Friday, 12 October 2012

Dyslexia Seems to be the Hardest Word

It's Dyslexia Awareness Week, and I wanted to discuss a fascinating event called "Seeing the World Differently: a Celebration of Reading and Dyslexia", which I went to last night. It was hosted by Booktrust and Hot Key Books, and featured author Sally Gardner talking about her own severe dyslexia and how it lead her to cast a dyslexic as the protagonist of her latest novel, Maggot Moon. This choice doesn't come across as preachy or worthy, in fact as Sally tells it, she wasn't even aware that her protagonist was dyslexic until her publisher pointed it out to her. She had simply chosen to tell the story in a certain way, and her character's perspective on the world was intrinsic to this. She reacted quite strongly when it was suggested to her that she write more books featuring dyslexic characters, and it was clear she didn't want to fall into the trap of becoming an issue-based writer. More than that, she clearly has a very organic approach to the creative process, and her characters need room to develop without restrictions and predetermined "labels".

By having a dyslexic voice at the core of her novel, Sally is tapping into a long-standing trend for exploring "otherness" in children's fiction. Consider, for instance, the use of autistic heroes in books like The London Eye Mystery or The Curious Incident of the Dog in the Night-Time. Here are characters that allow the reader to experience the world through the eyes of someone utterly unlike themselves. Done well, this technique can transport the reader into a world more unusual and mysterious than any fantasy epic.

Sally has spent a lot of time collaborating with Hot Key to create a really striking electronic version of the novel for the iPad. This allows the text to be read as a linear e-book, and also with a whole host of media to enhance the story. Beautifully presented in a style that riffs on the illustrations from the print edition, the iBook allows the reader to take illustrative comprehension tests and view embedded videos that reproduce the way a dyslexic would see the book. Ever heard a dyslexic say that the text won't stay still on the page? Well here, it really doesn't!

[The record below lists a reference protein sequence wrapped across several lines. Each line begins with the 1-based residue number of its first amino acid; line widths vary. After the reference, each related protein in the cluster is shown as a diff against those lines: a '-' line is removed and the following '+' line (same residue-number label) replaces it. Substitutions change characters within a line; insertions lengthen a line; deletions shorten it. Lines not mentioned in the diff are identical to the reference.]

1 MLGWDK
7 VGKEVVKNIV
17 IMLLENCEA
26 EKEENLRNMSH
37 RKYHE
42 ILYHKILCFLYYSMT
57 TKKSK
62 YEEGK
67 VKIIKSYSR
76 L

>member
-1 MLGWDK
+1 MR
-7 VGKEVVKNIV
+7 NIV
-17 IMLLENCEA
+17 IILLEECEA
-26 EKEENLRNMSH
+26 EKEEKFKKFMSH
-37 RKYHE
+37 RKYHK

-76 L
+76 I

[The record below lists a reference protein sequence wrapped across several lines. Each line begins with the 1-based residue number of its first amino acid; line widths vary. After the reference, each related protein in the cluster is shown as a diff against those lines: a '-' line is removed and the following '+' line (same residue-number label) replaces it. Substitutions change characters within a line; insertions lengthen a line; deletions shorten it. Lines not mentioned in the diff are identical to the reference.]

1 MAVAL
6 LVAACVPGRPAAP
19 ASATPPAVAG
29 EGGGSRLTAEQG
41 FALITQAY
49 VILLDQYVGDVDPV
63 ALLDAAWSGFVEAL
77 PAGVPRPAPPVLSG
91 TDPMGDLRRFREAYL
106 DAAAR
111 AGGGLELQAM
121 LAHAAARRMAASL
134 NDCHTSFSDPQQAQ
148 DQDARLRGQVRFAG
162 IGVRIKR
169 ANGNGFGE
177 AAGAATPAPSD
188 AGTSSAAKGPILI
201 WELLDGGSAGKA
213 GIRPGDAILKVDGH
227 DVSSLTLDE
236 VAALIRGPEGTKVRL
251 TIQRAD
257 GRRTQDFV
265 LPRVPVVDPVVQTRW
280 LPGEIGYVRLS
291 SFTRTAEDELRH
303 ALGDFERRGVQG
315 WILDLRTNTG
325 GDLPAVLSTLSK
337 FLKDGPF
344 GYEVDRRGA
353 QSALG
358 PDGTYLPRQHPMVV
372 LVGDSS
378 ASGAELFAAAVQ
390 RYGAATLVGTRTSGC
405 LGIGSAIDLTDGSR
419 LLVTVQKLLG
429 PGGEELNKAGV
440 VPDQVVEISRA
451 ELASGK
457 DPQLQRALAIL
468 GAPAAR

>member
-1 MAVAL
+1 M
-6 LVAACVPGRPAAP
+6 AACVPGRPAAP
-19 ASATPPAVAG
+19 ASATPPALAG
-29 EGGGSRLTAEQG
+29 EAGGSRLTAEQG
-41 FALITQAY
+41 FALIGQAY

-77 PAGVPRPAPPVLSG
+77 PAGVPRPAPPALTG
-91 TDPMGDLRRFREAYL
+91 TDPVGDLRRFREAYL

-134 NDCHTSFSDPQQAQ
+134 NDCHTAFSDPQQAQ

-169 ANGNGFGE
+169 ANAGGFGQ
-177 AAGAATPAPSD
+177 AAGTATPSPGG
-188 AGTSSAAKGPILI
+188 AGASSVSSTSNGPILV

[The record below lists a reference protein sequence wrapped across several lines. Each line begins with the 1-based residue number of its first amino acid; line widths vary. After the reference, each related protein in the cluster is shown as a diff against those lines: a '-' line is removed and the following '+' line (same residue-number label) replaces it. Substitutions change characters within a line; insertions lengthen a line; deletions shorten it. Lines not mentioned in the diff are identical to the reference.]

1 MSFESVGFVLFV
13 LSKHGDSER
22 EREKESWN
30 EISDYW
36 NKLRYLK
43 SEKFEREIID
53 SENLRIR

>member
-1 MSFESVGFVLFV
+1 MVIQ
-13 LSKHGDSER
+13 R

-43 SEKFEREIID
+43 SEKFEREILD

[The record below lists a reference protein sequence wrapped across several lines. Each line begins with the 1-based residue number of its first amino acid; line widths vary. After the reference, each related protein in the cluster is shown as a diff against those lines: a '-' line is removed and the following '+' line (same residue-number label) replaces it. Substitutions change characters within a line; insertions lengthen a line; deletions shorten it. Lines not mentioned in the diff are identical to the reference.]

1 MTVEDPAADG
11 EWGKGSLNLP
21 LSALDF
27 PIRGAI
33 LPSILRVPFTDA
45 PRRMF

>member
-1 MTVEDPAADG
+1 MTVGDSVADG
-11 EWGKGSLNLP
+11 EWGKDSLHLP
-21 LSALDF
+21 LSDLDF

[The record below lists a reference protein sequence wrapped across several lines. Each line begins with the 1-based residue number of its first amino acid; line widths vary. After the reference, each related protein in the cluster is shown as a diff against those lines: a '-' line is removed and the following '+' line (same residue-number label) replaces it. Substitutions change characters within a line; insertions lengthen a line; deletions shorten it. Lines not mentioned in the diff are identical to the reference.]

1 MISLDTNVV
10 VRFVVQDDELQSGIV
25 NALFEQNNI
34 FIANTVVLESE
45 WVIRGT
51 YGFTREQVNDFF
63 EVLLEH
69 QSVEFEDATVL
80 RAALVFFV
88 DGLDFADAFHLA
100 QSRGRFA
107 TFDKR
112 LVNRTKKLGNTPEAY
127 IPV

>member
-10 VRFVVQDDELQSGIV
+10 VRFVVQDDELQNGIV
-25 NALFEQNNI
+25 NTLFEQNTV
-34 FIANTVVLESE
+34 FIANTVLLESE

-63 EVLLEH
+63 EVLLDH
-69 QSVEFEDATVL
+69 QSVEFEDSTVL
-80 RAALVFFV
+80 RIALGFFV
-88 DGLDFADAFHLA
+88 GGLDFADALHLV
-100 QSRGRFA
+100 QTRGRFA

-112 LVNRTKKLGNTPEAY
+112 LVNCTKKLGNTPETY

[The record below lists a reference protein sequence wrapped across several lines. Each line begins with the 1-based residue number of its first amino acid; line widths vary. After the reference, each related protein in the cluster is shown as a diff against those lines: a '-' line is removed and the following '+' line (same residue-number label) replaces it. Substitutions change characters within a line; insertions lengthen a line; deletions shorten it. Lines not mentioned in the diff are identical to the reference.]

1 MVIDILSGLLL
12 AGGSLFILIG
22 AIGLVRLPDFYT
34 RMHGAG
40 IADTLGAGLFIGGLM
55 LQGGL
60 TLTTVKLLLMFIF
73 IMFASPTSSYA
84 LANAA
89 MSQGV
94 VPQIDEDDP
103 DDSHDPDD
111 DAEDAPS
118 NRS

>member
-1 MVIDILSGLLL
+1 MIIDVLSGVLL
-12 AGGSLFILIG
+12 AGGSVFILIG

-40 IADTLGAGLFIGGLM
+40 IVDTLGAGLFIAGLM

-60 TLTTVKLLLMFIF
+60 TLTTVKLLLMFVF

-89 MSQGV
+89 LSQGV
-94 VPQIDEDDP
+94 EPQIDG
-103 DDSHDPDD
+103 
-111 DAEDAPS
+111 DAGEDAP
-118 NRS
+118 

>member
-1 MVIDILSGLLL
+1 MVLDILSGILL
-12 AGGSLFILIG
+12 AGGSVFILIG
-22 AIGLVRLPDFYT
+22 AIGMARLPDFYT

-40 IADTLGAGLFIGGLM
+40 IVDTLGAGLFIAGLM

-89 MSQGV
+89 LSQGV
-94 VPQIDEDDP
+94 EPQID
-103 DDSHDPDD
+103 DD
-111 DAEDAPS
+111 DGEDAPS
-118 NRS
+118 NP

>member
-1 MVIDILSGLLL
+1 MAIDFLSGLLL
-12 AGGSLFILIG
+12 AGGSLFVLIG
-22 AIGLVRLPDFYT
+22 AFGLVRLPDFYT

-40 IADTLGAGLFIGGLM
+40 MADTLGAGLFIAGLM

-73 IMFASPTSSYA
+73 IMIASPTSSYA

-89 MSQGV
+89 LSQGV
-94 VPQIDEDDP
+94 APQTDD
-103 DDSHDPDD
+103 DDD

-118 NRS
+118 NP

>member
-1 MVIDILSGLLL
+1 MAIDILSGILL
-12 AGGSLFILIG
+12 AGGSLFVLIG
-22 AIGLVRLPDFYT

The iBook index
A test of memory
(Click through to see larger versions of the screenshots)

Sally came across as being quite rebellious, and she wears her dyslexia as a badge of honour, even as she railed against the word itself (it's deeply ironic that dyslexia is such a difficult word for dyslexics to spell!). She certainly feels that being able to see the world in a different way is an advantage for her, and she has a visual imagination that I really envy. Although I have no trouble reading or writing, the pictures in my head are more like bad smartphone videos compared to the Full HD 3D extravaganza that she carries around with her. And this feels like the wider point of Dyslexia Awareness Week, to stress that we shouldn't feel sorry for dyslexics or to try to make them more like the rest of us. Who's to say, after all, that we are right and they are wrong? Instead, it should be about celebrating the diversity of viewpoints that conditions like dyslexia gives us, and improving the school environment so that dyslexic children are given the same opportunities as everyone else.

Nick.

3 comments:

  1. Would have loved to have been there - thanks for sharing this Nick.

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  2. Thanks for the great write up Nick, would have loved to have gone, but it was alas not to be (it's the third failed trip to see Sally Gardner - which is quite sad!) I too think visually which is great writing as I see my stories running through my head like mini-movies!

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  3. Wish I could have gone, but I've met Sally before and found her inspirational.

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